November 11, 2016
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In a small room in a Pennsylvania shelter, Dixie, a tricolor hound, wags her tail nervously as she embarks on what might be the most important 20 minutes of her life.
While one shelter worker videotapes the session, another leads Dixie through a series of tests, evaluating her willingness to make eye contact, to be touched all over her body, to have her paws slightly squeezed. The staffer brings out some squeaky toys to judge how Dixie acts when excited. But Dixie isn’t feeling playful. She seems eager to please, but also anxious and confused. When she’s introduced to a barking, jumping dog, Dixie sidles away, refusing to engage with the unruly visitor.
She shows more enthusiasm after a bowl of food appears. When a fake hand on the end of a pole attempts to slide the bowl away, Dixie just eats faster. But later, when the staffer tries to tug a rawhide chew from her mouth, the hound resists. There’s no growling or raising of hackles, but she clearly doesn’t want to surrender her treat.
For every reaction, Dixie is rated on a 1-5 scale, with 1 signifying the lowest potential for aggression. She scores a 1 on everything except food aggression. A note at the end of the video explains that because she was rated a 3 on the food behavior assessment, Dixie will be listed as best placed in a household without children under 10.
It seems reasonable, even laudable, that a shelter performs this type of due diligence before placing dogs into homes. At the same time, for dogs like Dixie in a high-intake, open-admission shelter, a restriction like this could easily mean the difference between adoption and euthanasia.
And that’s a problem, say Gary Patronek and Janis Bradley in a new study, “No Better Than Flipping a Coin: Reconsidering Canine Behavior Evaluations in Animal Shelters,” that will be published in the Journal of Veterinary Behavior.
A veterinarian with Tufts University’s Center for Animals in Public Policy, Patronek once worked for the Animal Rescue League of Boston, where he helped develop, implement and validate behavior exams. Bradley, a veteran dog trainer with the National Canine Research Council, once administered such tests. They now make a compelling argument that standardized behavior evaluations are simply unreliable and don’t serve their intended purpose—to make better adoption matches and ensure public safety.
Behavioral test models were developed with the best intentions. They “were seen as a way to do a better job, to remove some subjectivity and to have objective criteria” when evaluating a dog for adoption, Patronek says. At the same time, they were thought to relieve emotional stress on staff by transferring the burden of life-and-death decisions to the dog’s performance against a formal checklist. “It was seen as a more scientific way to make those decisions,” he explains.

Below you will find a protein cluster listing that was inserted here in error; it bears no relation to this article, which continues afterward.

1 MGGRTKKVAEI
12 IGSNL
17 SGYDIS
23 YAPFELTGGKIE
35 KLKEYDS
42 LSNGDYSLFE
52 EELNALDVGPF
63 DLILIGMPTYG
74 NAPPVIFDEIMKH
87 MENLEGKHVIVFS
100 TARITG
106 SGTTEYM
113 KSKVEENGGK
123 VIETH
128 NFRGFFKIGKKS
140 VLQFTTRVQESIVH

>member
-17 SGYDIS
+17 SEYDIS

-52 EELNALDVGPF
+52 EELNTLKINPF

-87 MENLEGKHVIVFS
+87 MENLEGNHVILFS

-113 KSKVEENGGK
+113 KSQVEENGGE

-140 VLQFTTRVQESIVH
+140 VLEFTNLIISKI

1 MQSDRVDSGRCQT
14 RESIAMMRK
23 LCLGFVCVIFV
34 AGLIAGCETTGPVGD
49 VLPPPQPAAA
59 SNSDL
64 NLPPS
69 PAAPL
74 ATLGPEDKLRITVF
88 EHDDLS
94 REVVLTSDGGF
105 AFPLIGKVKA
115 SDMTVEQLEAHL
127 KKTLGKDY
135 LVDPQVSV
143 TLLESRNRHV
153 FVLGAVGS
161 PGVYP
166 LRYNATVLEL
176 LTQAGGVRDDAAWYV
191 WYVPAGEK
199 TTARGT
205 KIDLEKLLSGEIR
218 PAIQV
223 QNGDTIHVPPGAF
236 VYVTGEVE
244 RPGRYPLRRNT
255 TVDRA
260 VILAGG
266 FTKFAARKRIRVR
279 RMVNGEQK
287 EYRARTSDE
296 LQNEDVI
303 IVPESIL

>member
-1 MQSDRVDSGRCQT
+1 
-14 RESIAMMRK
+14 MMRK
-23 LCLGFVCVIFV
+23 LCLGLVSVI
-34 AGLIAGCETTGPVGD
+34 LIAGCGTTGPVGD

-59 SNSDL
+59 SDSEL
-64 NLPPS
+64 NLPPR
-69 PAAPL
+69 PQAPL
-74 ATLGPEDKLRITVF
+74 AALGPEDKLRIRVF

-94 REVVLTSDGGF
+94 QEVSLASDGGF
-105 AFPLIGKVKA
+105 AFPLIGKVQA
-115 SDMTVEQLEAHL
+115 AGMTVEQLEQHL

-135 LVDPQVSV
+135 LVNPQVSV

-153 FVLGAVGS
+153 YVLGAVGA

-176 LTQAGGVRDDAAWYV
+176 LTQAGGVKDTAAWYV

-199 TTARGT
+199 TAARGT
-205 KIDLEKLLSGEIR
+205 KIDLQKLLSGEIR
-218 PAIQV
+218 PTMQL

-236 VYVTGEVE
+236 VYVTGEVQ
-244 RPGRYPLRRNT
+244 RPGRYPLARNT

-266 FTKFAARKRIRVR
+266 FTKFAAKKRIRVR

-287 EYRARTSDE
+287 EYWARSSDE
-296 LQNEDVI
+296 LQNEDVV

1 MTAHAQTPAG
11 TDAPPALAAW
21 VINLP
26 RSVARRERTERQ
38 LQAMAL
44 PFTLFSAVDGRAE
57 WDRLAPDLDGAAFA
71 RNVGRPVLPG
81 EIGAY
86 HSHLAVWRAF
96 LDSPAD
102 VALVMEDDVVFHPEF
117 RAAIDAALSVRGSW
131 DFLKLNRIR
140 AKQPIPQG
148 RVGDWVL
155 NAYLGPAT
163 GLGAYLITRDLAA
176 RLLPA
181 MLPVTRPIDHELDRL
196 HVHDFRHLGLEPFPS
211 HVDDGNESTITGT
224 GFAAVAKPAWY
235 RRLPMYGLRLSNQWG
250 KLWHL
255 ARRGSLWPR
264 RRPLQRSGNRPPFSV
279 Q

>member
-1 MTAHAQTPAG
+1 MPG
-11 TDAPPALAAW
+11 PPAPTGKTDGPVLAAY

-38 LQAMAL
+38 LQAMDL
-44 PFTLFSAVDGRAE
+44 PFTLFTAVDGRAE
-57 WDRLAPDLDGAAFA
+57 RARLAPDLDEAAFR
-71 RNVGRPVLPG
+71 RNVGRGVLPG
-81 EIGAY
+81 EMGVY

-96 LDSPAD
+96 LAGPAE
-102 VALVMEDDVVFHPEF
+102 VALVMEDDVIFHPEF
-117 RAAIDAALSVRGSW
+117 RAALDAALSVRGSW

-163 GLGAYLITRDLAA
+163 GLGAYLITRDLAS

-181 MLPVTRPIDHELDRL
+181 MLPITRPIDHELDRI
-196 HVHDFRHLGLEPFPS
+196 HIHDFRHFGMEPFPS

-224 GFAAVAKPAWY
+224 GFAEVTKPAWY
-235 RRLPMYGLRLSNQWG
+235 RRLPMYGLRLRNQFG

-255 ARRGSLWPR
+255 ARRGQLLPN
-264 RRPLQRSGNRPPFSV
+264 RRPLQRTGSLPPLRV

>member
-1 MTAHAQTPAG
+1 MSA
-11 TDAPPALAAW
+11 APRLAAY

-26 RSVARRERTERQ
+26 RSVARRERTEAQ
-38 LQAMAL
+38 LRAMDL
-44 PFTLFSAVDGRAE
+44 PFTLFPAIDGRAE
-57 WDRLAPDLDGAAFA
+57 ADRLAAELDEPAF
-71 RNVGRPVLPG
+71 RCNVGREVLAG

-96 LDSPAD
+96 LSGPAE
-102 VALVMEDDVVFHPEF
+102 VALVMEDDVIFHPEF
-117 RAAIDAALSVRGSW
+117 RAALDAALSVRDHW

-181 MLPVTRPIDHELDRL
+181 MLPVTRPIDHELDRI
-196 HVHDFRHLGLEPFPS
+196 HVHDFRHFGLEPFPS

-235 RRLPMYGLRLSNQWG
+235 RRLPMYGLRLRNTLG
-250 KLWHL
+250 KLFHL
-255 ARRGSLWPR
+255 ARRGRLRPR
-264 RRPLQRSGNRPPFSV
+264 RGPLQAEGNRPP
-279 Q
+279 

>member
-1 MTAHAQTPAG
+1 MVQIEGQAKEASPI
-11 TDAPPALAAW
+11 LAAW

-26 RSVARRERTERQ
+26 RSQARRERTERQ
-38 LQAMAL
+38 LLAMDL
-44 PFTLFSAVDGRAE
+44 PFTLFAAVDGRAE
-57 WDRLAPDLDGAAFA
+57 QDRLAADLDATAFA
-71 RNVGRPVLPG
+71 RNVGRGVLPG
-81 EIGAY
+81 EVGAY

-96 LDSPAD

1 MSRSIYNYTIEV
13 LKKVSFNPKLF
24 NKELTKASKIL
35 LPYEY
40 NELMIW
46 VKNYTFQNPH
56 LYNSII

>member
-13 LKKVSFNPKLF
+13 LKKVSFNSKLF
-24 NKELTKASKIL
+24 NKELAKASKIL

Yet dog behavior is far from an exact science, and while an estimated 25 percent of shelters today use formal behavior exams, none of the test models has been scientifically validated, says Patronek.
Kenny Lamberti, acting vice president of companion animals for The HSUS, remembers how in the 1990s, formal canine behavior assessments were viewed as a “gold standard” practice in shelters. But over time, people began to have doubts, especially when test results determined euthanasia decisions. Lamberti, who worked as a dog trainer for 20-plus years, realized that many of his clients’ dogs would flunk a test if they were in a shelter, and yet they were living happily and safely in homes. “If I was to do any evaluation on my dog in my house, where he’s comfortable, he’s going to respond really differently than if I did it in shopping mall plaza,” Lamberti says. “Stress has a profound impact on results.”
Others in the field have recognized the difficulty of evaluating dogs in a high-stress environment but believed the solution lay in finding ways to improve the tests’ accuracy, says Patronek. “We never stepped back and asked a fundamental question: Was this ever feasible in the first place?”
In their study, Patronek and Bradley applied statistical models used to calculate the accuracy of medical diagnostic testing and behavioral risk assessment in humans. Based on the results, they conclude that devising a test that will reliably predict how dogs will act in future adoptive homes is “vanishingly unlikely.”
The prevalence of serious aggression in dogs is low, Patronek points out, and most dogs do fine in their homes. “The public probably makes better choices than we give them credit for, and dogs are better than we give them credit for.” At the same time, he feels shelters should accept the limits of their powers. “Where was it ever said that shelters … could guarantee something when we’re dealing with a living animal?”
This doesn’t mean shelters should adopt out any dog regardless of his temperament, Patronek says. But most dogs with a history of serious aggression, or who can’t be safely handled by staff, are typically weeded out of the adoption pool before behavior tests are administered. Applying tests designed to provoke a threatening response in the dogs who haven’t displayed problem behaviors is at best a waste of time and resources, Patronek says, and at worst a tool that leads to needless deaths.
Instead, Patronek and Bradley recommend that shelter staff evaluate dogs by interacting with them in normal ways—such as walks, doggie playgroups, games and training. “These activities are likelier to identify any additional dogs whose behavior may be of concern, will enrich dogs’ lives and minimize the adverse impact of being relinquished and confined to a shelter,” they write.
Evaluating dogs’ suitability for adoption “is still going to involve some tough decisions, but you can’t rely on unvalidated science,” Patronek says. “We need to move common sense and dog sense back into that process.”